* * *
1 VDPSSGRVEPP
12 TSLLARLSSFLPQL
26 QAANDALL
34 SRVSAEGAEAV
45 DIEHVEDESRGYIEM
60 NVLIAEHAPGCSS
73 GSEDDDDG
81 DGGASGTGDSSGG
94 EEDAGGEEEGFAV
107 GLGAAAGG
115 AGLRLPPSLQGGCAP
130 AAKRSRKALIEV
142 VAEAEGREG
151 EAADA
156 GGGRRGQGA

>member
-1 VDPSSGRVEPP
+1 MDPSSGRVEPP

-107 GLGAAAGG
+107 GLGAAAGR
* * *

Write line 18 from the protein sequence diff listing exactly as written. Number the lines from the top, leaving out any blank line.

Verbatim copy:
+1 MDPSSGRVEPP